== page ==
Indian Journal of Dental ResearchIndian Journal of Dental ResearchIndian Journal of Dental Research
HOME | ABOUT US | EDITORIAL BOARD | AHEAD OF PRINT | CURRENT ISSUE | ARCHIVES | INSTRUCTIONS | SUBSCRIBE | ADVERTISE | CONTACT
Indian Journal of Dental Research   Login   |  Users online:

Home Bookmark this page Print this page Email this page Small font sizeDefault font size Increase font size         

 


 
Table of Contents   
ORIGINAL RESEARCH  
Year : 2021  |  Volume : 32  |  Issue : 1  |  Page : 87-91
Compliance of postoperative instructions following the surgical extraction of impacted lower third molars


Department of Oral and Maxillofacial Surgery, VSPM Dental College and Research Centre, Nagpur, Maharashtra, India

Click here for correspondence address and email

Date of Submission07-Apr-2020
Date of Decision14-Apr-2020
Date of Acceptance02-May-2020
Date of Web Publication13-Jul-2021
 

   Abstract 


Introduction: The way postoperative care instructions are presented by the professional (verbal and/or written) is the key element that influences quality of treatment. Hence, the aim of the present study was planned to assess the patient's compliance with postoperative care instructions given in different forms following the surgical removal of impacted lower third molars. Materials and Methods: Forty patients scheduled to undergo surgical extraction of impacted lower third molars under local anesthetic were randomly assigned to one of two groups. Before surgery, basic demographic data about age, gender, deleterious habits were recorded. Group A (verbal postoperative care instructions) and Group B (verbal + pictorial postoperative care instructions) were given with a prescription of medication after the surgical removal of impacted lower third molars. Patient were recalled on 7th postoperative day for suture removal and asked to fill the closed-ended questionnaire. Results: Out of 20 patients in each group, one patient from Group A was eliminated as the patient did not turn for the follow-up visit. Therefore, result was based on 39 patients (19 males and 20 females) of age 28–41 years with a mean of 33.2 years (SD ± 3.3). The significance level was set at P < 0.05. The compliance of patients regarding gargling with lukewarm water and mouth opening exercises was seen more significantly in Group B (Pictorial + Verbal). Conclusion: Verbal instructions are inadequate due to difficulty in retention. Hence, a pictorial form of delivering postoperative instructions increases information retention which significantly increases pain relief without extending the analgesic consumption.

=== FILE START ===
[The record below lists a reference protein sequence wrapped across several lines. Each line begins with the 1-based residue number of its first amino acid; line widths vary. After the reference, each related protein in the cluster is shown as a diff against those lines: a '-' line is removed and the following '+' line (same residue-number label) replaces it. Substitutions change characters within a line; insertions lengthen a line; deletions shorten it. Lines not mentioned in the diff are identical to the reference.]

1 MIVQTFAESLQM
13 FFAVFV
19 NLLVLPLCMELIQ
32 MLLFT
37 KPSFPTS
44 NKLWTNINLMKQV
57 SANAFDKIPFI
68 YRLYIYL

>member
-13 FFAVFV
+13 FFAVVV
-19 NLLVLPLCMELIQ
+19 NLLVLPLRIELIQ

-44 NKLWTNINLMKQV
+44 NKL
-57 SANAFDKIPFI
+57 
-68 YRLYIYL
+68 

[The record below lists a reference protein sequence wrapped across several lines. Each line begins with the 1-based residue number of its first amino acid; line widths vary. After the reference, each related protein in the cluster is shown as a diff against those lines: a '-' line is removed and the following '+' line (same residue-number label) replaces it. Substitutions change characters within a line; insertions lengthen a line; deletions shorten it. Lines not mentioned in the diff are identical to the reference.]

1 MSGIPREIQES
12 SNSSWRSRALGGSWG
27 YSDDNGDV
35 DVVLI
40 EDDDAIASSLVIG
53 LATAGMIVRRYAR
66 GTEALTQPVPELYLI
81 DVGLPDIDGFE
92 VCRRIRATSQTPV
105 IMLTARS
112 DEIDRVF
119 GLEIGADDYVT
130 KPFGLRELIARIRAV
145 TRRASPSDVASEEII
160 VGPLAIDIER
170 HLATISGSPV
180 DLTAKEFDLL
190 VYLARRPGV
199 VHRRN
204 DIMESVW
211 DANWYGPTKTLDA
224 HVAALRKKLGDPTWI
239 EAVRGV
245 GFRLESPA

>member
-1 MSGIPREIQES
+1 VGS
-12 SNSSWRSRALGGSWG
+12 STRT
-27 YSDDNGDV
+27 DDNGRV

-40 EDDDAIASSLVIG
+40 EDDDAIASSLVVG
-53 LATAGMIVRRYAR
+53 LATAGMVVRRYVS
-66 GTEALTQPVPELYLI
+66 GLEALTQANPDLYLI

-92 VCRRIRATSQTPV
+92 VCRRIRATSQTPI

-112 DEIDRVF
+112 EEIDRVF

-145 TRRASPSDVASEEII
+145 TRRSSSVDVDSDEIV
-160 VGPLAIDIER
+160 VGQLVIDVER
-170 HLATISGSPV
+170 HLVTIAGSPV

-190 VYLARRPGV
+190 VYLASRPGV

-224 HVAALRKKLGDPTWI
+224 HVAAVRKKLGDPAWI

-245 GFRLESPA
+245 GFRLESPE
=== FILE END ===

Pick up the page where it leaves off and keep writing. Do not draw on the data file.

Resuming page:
Keywords: Compliance, impacted lower third molar, post-operative care instructions, verbal and pictorial forms

How to cite this article:
Shenoi RS, Rajguru JG, Parate SR, Ingole PD, Khandaitkar SR, Karmarkar JS. Compliance of postoperative instructions following the surgical extraction of impacted lower third molars. Indian J Dent Res 2021;32:87-91

How to cite this URL:
Shenoi RS, Rajguru JG, Parate SR, Ingole PD, Khandaitkar SR, Karmarkar JS. Compliance of postoperative instructions following the surgical extraction of impacted lower third molars. Indian J Dent Res [serial online] 2021 [cited 2021 Aug 3];32:87-91. Available from: https://www.ijdr.in/text.asp?2021/32/1/87/321371



   Introduction Top


One of the most common oral surgical procedures is the removal of impacted lower third molars. These procedures could be considered extensive because it involves bone guttering with the help of rotary cutting instruments. The postoperative complications include edema, inflammation, bleeding, dry socket, and infection which alter the chronology of healing. The degree of difficulty as well as the impact of the surgical procedure on the quality of life of patients during the postoperative care is well documented in the literature.[1],[2],[3],[4]

The level of understanding and delivering healthcare services is directly proportional to the effective communication between the doctor and the patient. The way the postoperative care instructions are presented by the professional (verbal and/or written) is the key element that influences the understanding of the same.[5] Educating the patient includes the prediction of postoperative complications, instructions regarding the medications and advice on home care of surgical wounds.[6]